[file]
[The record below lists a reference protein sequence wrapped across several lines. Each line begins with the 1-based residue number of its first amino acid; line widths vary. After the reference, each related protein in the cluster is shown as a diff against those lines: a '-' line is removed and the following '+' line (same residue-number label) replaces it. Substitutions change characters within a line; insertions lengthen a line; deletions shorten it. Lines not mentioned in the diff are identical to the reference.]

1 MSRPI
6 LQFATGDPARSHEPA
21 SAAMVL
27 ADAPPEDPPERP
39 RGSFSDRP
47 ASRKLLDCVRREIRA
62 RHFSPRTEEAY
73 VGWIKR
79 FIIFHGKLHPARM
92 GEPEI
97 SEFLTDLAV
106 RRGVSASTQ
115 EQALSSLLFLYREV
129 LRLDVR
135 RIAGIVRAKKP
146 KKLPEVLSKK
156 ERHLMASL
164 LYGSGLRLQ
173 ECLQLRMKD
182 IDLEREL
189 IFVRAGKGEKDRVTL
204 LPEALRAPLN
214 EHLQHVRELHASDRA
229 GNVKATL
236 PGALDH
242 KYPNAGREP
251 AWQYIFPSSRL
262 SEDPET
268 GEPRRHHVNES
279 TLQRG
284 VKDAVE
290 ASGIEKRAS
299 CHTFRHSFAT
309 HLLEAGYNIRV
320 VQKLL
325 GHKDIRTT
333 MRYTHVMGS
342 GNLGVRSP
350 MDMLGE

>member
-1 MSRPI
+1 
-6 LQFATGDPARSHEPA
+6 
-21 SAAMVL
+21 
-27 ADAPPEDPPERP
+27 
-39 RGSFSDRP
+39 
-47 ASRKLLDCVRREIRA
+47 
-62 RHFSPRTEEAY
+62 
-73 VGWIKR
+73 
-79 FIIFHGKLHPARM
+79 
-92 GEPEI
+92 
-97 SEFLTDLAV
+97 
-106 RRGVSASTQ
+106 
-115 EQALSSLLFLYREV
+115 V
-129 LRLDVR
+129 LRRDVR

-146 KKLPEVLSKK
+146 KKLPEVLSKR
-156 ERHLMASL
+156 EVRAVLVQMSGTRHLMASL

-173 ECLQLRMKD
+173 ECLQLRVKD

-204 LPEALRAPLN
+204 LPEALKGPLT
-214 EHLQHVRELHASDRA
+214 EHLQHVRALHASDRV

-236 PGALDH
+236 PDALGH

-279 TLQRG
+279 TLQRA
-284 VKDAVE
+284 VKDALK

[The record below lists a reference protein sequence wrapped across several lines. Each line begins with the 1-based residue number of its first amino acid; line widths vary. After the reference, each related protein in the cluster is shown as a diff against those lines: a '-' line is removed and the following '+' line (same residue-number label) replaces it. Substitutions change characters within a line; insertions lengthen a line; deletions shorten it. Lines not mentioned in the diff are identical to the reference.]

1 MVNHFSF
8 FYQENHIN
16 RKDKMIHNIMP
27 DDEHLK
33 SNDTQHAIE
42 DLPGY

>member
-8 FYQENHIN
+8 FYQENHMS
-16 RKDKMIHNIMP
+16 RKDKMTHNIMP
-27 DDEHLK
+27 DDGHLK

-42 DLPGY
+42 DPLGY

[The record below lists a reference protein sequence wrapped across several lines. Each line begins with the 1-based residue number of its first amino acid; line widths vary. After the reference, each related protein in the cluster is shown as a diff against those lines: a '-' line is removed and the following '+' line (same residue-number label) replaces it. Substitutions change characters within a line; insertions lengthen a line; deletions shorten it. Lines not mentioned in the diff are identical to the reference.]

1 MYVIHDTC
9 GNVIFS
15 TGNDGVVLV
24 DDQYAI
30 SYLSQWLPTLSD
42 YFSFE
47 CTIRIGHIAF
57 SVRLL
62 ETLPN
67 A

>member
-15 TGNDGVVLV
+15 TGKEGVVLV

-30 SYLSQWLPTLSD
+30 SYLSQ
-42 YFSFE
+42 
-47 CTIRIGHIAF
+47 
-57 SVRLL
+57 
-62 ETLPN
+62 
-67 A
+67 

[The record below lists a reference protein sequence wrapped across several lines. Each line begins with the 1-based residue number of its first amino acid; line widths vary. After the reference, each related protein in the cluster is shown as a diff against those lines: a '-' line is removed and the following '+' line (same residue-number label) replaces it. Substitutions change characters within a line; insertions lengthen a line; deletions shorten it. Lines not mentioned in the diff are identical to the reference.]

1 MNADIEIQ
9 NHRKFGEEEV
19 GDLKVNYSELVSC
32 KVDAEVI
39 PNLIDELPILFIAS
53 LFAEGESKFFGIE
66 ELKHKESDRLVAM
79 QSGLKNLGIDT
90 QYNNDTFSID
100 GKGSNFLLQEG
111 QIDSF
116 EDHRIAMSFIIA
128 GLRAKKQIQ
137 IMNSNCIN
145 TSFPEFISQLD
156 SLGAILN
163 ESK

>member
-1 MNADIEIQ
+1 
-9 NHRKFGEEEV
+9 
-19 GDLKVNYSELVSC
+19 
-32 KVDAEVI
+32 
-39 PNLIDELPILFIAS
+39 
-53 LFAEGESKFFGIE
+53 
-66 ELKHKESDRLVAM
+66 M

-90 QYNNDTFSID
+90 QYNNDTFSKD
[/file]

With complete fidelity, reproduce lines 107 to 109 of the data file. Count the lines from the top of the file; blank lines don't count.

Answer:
30 SYLSQWLPTLSD
42 YFSFE
47 CTIRIGHIAF